As of 2014, Sonic was America’s largest drive-in restaurant chain with over 60 years of experience in the quick service sector. Company presence was strong in the southern and Midwestern United States, with plans to expand operations on the East and West coasts primarily through franchise development. As a franchise-centric company offering substantial franchisee support services, a national advertising budget in excess of $100 million annually, and brand differentiation impossible to duplicate, Sonic Drive-In was primed for expansion with a goal of 1,000 new drive-ins in the next 10 years. In 2014, the company forecast growth of over 300 drive-ins in California by 2020, with plans to add new talent to its business development team to achieve this goal.4 Over the years Sonic’s iconic drive-in style proved hard to duplicate, and its distinct brand differentiation went far beyond that. Its one-of-a-kind menu offered a variety of options not available from other brands, including breakfast all day, real ice-cream desserts, sandwiches, molten cake sundaes, tasty tots, premium hot dogs, and hundreds of unique drink combinations. In addition, Sonic provided convenience to consumers with its strong presence in 44 states nationwide. Sonic’s unique look and feel meant that virtually any space could be customized as a Sonic drive-in; recently, some Sonic franchises in colder locations even began offering indoor seating. As a franchise-centric brand, Sonic made it a major aspect of its growth plan to provide a full range of franchisee support services from help with real estate site selection and negotiation; site design; and construction guidance to comprehensive training programs; continuing education through in-person, online, and mobile learning; human resources and staff selection support; and actionable consumer insights and marketing support. Despite the more than 3,500 Sonic Drive-Ins serving guests every day, the company’s 10-year plan envisioned continued franchising opportunities in markets big and small across the country, with no minimum requirement for number of drive-ins.5 To enhance its marketing efforts, drive traffic, and reach more consumers while increasing awareness in markets yet to be developed, Sonic substantially increased its national media spending becoming one of the top five burger or sandwich advertisers in most major markets with memorable and recognizable advertising. Although Sonic continued to push expansion, as of 2014 it still had a way to go in establishing its presence in international markets, and even further to go in emerging markets such as India and China. Unlike bigger players such as McDonalds and Burger King, which were established global players, Sonic remained primarily reliant on expansion across America. It became imperative for Sonic to customize menus if it planned to enter emerging markets while maintaining its standard of quality and consistency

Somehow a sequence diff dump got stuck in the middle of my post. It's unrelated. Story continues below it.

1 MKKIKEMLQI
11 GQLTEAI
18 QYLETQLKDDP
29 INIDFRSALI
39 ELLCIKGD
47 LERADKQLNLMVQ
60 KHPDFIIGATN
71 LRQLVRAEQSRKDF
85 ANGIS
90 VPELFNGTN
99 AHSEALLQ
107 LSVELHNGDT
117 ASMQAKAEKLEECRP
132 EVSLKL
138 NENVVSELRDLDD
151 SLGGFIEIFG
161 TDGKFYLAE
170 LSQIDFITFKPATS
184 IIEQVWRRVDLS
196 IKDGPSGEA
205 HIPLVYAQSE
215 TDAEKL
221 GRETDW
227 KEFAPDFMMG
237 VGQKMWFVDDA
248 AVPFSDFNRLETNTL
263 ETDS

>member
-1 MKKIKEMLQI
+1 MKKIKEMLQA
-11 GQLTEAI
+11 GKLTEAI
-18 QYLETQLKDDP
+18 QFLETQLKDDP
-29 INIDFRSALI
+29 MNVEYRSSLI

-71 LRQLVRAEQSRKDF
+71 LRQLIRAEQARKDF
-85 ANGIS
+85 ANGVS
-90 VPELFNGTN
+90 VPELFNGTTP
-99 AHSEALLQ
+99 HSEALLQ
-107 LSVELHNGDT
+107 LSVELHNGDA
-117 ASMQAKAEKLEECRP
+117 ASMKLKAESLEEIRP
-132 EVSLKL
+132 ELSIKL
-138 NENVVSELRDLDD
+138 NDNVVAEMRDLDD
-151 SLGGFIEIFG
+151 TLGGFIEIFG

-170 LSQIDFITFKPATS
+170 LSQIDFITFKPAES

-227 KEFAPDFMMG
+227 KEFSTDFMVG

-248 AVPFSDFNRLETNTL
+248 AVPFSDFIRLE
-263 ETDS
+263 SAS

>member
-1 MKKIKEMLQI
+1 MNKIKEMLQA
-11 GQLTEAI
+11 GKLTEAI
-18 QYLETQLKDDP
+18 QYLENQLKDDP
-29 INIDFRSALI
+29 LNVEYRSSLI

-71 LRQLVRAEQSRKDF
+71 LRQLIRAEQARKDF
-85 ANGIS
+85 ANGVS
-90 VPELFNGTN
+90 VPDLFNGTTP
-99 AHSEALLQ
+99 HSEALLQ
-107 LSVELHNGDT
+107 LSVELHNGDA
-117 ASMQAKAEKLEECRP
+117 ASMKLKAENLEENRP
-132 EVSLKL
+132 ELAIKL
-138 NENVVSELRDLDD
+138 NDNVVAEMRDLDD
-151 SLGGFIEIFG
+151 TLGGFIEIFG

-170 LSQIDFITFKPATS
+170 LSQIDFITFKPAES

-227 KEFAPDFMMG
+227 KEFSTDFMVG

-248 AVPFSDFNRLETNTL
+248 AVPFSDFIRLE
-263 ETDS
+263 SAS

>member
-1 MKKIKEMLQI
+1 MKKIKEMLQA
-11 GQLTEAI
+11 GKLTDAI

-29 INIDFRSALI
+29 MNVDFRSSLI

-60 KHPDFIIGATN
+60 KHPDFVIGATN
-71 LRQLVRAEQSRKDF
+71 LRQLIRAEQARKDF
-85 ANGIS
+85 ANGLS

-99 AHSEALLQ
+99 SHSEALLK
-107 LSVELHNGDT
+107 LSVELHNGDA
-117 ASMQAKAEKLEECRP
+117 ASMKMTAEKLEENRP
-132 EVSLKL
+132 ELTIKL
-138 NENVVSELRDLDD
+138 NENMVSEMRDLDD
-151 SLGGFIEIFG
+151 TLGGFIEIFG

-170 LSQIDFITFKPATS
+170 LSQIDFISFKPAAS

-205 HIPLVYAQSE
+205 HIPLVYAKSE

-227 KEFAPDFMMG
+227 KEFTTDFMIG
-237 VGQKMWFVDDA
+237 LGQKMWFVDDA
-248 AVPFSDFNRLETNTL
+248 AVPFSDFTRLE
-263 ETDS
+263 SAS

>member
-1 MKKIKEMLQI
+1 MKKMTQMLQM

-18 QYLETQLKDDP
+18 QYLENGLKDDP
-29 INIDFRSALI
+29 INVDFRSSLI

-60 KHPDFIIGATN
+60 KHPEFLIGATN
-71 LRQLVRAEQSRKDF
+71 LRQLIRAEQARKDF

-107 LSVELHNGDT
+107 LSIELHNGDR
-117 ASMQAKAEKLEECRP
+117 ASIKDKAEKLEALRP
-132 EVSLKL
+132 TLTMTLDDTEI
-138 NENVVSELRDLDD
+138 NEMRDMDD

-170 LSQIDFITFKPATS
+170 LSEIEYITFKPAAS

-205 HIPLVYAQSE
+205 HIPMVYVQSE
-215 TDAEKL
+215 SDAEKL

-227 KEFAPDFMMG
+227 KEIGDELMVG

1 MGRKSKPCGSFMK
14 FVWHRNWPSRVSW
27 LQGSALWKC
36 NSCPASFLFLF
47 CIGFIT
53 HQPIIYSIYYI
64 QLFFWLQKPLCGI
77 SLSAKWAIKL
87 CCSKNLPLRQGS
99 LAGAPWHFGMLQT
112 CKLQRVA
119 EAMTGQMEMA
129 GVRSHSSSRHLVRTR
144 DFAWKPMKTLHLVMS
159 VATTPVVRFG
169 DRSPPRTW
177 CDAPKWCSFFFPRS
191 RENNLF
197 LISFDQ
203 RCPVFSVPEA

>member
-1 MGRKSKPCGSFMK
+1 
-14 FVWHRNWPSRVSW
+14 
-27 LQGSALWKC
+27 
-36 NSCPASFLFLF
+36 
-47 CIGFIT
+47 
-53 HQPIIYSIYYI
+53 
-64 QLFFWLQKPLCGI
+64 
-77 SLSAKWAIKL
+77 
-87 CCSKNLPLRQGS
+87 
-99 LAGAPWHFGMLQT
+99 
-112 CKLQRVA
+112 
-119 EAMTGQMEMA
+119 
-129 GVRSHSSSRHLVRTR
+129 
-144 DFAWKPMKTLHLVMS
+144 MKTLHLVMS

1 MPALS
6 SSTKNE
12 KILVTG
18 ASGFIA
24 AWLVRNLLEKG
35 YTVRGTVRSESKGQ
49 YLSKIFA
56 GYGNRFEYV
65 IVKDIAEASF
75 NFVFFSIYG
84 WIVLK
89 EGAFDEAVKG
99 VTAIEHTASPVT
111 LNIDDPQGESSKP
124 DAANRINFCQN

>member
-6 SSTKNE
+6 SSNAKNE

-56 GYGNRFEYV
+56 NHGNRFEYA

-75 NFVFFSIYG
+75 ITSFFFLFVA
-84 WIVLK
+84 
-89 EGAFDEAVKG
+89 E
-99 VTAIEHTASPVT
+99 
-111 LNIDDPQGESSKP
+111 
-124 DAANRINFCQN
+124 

Over all the years of Sonic’s long history its well-known slogan “America’s Drive-In” promised a highly recognizable customer experience replicated down to the finest details at each location. All 3,500 locations were branded with the same Sonic DriveIn logo, the same store look and feel, the same food, and the same service. The feeling of familiarity created by such consistent styling quickly became one of the company’s greatest strengths. During the 1990s when competition was particularly stiff, the company used its strong brand image to competitive advantage,6 distinguishing itself from the competition by iconizing its nostalgic brand, offering menu items reminiscent of the past, and combining these with the strengths of modern management and customer relations methods to create the Sonic Drive-In experience customers grew to know and love. Customer service was a crucial aspect of the Sonic Drive-In experience—just mentioning the company’s name conjured up its carhops on roller skates, and those skates became a new source of revenue through sales of identical skates to customers who couldn’t get enough of them at the drive-in.7 In addition, the company reworked its internal mechanisms to make its operations more efficient, resulting in cost savings. A big part of Sonic’s business was based on the franchise model, which was highly dependent on each store accurately reproducing Sonic’s nostalgic image in all possible ways. However, one of Sonic’s greatest challenges derived from a weakness intrinsic to that model: while the franchise model allowed for financial flexibility in relation to the parent company, it permitted only lesser control over any given franchise, thus increasing risk of improper representation of the brand. While the company successfully competed with many other quick service restaurants,8 its niche operational model of reliance on drive-in services allowed the company to provide service only in areas that could accommodate large parking lots, like the outskirts of a city or near highways, while its competitors could position themselves both inside cities and in the same locations as Sonic Drive-Ins. This meant that Sonic was forced to compete for a limited number of locations and could only locate at relatively remote sites.
As of 2014, Sonic Drive-In’s headquarters in Oklahoma City employed 25 key personnel, including Chief Executive Officer Clifford Hudson.9 In the company’s 2013 annual report, Hudson mentioned a number of improvements Sonic Drive-In had made to its core processes, menus, services, communication platforms, and advertising campaigns, displaying Sonic’s “tone at the top.” The company’s directors, chiefs of various departments, and senior managers worked to establish and uphold its core values, emphasizing top notch relations with customers and refining processes to best serve them. The company’s employee handbook stressed those core values: ¦
¦ Respect for everyone touched by the Sonic Brand
¦¦ Entrepreneurial spirit and the power of the individual ¦